The elderly, experienced beekeeper was distraught. I offered him a spare colony from my own apiary to help him rebuild and he gladly accepted. But the problem was how to collect it. He was an agricultural worker and had a vehicle that because it used discounted agricultural (red) diesel was prohibited from travelling on public roads  except “on rare and very limited occurrences”. He tried plotting a route of 30 kms across English countryside avoiding public roads, but failed. I had visions of him churning up fields and gardens on his way to me. I was relieved when he eventually he turned up in a borrowed car using the public highways.

Since 2009, Nosema ceranae has gained a much higher profile and is now thought to have  been the cause of the deaths of huge numbers of colonies in Spain in 2001. It has probably been around for 20 years having jumped from the eastern honeybee (Apis cerana), but wasn’t identified as being distinct from Nosema apis until 2007. Whereas Nosema apis has seasonal peaks and falls and is relatively easy to identify and therefore control, Nosema ceranae is less obvious, can be virulent all season and reaches parts of the bee that Nosema apis cannot.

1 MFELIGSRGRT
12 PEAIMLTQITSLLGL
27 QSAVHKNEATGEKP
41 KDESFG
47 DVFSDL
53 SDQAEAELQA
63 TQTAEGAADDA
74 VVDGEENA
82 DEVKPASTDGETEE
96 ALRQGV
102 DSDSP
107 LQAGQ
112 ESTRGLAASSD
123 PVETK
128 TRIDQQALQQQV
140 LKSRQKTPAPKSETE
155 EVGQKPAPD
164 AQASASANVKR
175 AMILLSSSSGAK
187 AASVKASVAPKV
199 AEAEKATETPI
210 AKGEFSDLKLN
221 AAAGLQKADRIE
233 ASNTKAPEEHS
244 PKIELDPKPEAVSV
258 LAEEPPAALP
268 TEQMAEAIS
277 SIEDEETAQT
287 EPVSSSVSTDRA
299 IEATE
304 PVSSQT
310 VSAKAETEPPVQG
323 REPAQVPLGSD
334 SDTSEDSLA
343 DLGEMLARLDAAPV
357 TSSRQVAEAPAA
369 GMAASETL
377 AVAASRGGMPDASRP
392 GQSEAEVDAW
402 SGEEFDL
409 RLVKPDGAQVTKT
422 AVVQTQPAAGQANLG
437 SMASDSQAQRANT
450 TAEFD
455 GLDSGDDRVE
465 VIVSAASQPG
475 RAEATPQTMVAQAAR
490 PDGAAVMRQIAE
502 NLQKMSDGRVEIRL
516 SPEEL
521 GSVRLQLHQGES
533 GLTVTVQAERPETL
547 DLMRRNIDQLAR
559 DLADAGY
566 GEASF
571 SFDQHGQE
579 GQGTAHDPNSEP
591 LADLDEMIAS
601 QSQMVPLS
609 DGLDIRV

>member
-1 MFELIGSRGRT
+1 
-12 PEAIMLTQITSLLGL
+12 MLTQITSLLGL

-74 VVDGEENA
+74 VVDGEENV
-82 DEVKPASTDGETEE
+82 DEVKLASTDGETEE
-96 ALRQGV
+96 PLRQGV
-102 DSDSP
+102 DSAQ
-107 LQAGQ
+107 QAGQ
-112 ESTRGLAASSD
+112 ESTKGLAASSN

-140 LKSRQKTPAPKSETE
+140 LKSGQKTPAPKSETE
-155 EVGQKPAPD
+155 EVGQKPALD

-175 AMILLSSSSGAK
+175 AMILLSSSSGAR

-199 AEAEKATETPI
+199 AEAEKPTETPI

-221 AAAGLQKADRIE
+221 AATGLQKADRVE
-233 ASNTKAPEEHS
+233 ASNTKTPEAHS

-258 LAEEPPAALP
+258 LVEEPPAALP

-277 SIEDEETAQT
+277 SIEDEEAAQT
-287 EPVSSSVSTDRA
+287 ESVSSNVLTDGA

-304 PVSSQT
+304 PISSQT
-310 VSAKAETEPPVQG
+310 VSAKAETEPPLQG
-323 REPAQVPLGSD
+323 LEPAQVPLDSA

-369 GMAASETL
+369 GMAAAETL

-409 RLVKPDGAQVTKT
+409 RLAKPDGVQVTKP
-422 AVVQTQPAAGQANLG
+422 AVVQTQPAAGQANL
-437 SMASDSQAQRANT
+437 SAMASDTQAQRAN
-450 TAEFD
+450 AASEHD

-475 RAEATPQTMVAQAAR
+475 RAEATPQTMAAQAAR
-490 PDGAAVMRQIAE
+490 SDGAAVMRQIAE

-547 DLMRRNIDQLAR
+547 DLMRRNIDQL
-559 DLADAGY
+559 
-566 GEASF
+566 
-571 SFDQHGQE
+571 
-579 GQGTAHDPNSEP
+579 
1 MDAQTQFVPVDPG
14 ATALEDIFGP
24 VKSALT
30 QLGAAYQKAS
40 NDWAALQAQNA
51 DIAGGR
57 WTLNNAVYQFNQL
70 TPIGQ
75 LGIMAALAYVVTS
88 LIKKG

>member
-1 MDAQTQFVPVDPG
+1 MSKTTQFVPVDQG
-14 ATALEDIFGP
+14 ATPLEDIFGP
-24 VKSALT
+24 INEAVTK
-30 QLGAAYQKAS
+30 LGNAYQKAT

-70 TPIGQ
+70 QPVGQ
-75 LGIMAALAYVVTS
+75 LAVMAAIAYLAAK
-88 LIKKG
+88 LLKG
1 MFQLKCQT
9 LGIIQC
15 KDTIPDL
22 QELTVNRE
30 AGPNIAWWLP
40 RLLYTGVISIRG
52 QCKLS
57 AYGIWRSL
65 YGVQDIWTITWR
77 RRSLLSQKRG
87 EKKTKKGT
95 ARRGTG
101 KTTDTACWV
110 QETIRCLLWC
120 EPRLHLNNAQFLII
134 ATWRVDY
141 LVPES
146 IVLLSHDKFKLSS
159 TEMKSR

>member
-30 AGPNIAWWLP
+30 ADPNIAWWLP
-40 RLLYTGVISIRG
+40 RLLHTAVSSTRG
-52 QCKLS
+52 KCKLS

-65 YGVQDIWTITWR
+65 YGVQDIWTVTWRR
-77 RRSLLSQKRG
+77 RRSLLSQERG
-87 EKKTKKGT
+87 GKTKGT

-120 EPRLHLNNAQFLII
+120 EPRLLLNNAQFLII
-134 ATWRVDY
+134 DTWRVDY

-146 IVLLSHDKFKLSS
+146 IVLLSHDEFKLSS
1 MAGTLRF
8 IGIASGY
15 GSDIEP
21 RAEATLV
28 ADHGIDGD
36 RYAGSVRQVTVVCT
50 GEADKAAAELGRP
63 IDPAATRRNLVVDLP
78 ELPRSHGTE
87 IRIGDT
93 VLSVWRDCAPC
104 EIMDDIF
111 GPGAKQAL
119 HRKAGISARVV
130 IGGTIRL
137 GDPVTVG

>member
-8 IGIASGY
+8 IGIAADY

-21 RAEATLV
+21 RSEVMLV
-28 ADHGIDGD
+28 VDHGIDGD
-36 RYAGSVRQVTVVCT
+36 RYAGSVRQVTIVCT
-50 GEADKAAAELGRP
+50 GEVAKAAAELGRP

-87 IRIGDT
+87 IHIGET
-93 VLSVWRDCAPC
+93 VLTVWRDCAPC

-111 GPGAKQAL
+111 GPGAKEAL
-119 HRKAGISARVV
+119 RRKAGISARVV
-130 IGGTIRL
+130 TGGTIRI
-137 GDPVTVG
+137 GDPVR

VitaFeed Gold has proven very effective in boosting honeybee immune systems, particularly in colonies affected by dysentery. The new potential treatment under test could provide a very effective tool in tackling Nosema ceranae directly. Vita will report back on progress.

Vita’s Guest Beekeeper Blogger



The other Queen Bee at Downton Abbey

Heaven's Gate folly with Highclere Castle visible through the arch and a feral colony in residence to the top left of the arch.

Heaven’s Gate folly with Highclere Castle visible through the arch and a feral colony in residence to the top left of the arch.

The feral

The feral colony behind the bricks.

With the return of Downton Abbey to British television screens, viewers might be surprised to learn that Dame Maggie Smith (aka Dowager Countess of Grantham) is not the only Queen Bee on the estate.

The fictional Downton Abbey is set in the real-life Highclere Castle which is just 25 kilometres from Vita’s HQ.

Perched high above the Castle is a glorious folly, Heaven’s Gate, built in 1737 by Robert Herbert and restored in 1997 by George Herbert, the 8th Earl of Caernarvon.

And in a hollow in the  crumbling brickwork is a feral colony of honeybees, one of very few known in the  area. How long can it last in the face of the Varroa mite? Can the withering comments of that Queen Bee offer any defence?

Vita’s Guest Beekeeper Blogger

Member Login